Today is day #685 on this particular journey and I thought it was time to explain how I got ‘here’. I’m not about to write my life story. For two reasons: a. It’s simply not that exciting. And, b. one step 4 was enough! But I’d like to touch on how I went from being an amateur to being a professional drunk!
I don’t think I became an alcoholic. I don’t think I drank my way to alcoholism. I mean, I did, but there is more to it. I don’t do moderation very well, as I’ve noted in different posts. I don’t do “half measures” to quote the big book. This can be a good thing at times. When I get excited about something I can focus my attention well. I bought an exercise bike a few months ago and I ride it religiously. I don’t ride it for a little while, I ride it like my life depends on it. When I find a food I like I’ll happily eat it at every meal. Subway would bankrupt me if I let it. I could go on, but my point is this: I was born to be an all or nothing kind of person.
I feel as though a lot of alcoholics would tell you they drank because it gave them courage. Or, it allowed them to come out of their shell. Well… I you’ve ever met me, you know that I don’t need beer to come out of my shell. Hell, if anything if you gave me enough beer it would knock me out and probably quiet me down sooner I ever would on my own!
In that sense I was born to be an alcoholic because it was something I immediately fell in love with. It was something that it didn’t seem as though I could get enough of. Much like I’d be happy to eat subway at every meal, I was always happy to have a beer. It was my way of finding a reliable source of dopamine! I could always have a couple of beers and be ‘happy’. If it was good on a Friday or a Saturday night why not on a Tuesday? Why not Tuesday and Wednesday? As the adage goes “if a little is good, a lot must be better!”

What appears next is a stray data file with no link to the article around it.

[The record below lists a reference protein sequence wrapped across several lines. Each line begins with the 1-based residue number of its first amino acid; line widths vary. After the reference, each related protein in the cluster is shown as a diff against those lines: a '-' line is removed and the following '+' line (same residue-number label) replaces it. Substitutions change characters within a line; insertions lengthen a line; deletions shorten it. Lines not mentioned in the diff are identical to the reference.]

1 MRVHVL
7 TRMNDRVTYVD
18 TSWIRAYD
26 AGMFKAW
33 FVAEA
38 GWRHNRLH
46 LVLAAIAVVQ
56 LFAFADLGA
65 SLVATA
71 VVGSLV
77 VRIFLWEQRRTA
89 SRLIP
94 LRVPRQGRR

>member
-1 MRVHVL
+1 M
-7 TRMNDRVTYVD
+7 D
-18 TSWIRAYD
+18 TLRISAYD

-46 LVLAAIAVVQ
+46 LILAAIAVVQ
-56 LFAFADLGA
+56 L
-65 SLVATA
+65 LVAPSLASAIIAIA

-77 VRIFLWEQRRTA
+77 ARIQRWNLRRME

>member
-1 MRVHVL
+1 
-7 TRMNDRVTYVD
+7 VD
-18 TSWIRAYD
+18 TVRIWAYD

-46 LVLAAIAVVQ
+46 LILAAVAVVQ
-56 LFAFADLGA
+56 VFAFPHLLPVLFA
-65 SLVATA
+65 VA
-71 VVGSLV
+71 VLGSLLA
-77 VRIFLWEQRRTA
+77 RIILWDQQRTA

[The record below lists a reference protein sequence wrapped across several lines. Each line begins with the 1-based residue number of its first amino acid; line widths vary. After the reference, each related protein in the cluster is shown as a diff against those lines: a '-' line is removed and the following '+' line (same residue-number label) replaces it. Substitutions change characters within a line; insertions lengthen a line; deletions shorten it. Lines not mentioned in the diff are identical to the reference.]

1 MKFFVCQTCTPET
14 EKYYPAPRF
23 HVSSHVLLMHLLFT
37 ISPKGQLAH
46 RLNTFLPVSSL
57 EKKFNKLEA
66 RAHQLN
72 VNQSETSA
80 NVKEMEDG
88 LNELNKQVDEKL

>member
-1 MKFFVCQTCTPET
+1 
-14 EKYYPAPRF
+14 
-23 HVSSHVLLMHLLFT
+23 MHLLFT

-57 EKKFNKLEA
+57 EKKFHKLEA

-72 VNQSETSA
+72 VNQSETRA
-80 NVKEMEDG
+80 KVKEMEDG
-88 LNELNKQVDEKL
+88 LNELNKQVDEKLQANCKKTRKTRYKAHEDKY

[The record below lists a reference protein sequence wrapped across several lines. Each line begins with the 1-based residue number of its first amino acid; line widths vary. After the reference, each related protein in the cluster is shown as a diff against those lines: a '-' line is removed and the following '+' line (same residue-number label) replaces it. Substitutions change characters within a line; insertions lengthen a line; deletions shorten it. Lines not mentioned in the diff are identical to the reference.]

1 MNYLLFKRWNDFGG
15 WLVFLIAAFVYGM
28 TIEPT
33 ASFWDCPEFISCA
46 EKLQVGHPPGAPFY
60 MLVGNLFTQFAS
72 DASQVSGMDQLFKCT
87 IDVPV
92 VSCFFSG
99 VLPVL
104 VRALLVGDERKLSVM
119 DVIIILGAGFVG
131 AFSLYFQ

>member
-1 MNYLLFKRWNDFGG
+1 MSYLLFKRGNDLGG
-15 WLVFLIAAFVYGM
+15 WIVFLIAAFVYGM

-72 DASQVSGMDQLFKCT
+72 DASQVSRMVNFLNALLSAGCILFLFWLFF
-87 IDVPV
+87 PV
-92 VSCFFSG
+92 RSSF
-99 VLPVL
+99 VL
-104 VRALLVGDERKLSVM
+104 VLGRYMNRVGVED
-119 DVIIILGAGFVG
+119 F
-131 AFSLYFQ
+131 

The problem for me is that even if I ate Subway everyday it’s unlikely to ruin my life. That isn’t the case with alcohol and I quickly found myself in a place where my control over my consumption was lacking but my access to and ability to afford beer wasn’t. I had virtually unlimited access to this thing I loved and that made me ‘happy’. So, moderation went out the window because moderation didn’t make me happy.
There is this idea of an alcoholic as this vagrant sleeping on a bench with a bottle in a brown paper bag. He’s there drinking away his troubles. Well, I have news for you: I’m none of those things. I’ve never had a beer from a brown paper bag in my life. I’ve never slept on a park bench and I sure as hell wasn’t drinking away my ‘troubles’. By all accounts I had nothing to escape. I didn’t have a traumatic childhood. I never had any traumatic events and I had (and still have) plenty of love in my life.
I’ve written on my anxiety and it’s contribution to my habit, but aside from that I had no sorrows in which to wallow. The fact of the matter is that I happened to love escaping life for the sake of escaping it. I think the day I was born I was on a collision course with addiction. It didn’t matter if it was going to be of the legal variety such as alcohol or the illegal variety such as cocaine (which, thankfully, I’ve never touched!). Either way I was going to find something that gave me the feeling I was after. End of story. It’s almost hard to verbalize my predilection for something that would do nothing but harm me, but that’s probably because it’s something so primal that it’s just a feeling, and not a thought.
My point in all of this is that my alcoholism, like many (if not most) people like me, is a symptom of something else. My issue, at the heart of the matter is with moderation. Whatever makes me feel safe, loved or wanted is what I will attach myself to and not let go. That’s where moderation comes into play: if I like something I want it all the time. There is no happy medium to be found. (Funny trivia bit: I was in a play called ‘Finding A Happy Medium’ as a child! Ironic, eh?) However with the help of AA I can learn how to manage the things in my life that I need and want. I can also manage the things that are harmful and learn the coping skills necessary to keep myself from using alcohol again.
While I don’t think that I’ll ever really grasp how to moderate things in my life completely, I can remove the things that will ruin my life, the lives of those around me or kill me. So that’s what I do. One day at a time.
My name is David and I can not drink today. That’s about as far as I’m willing to go.
Thanks for reading. I wish you another 24.
A friend of Bill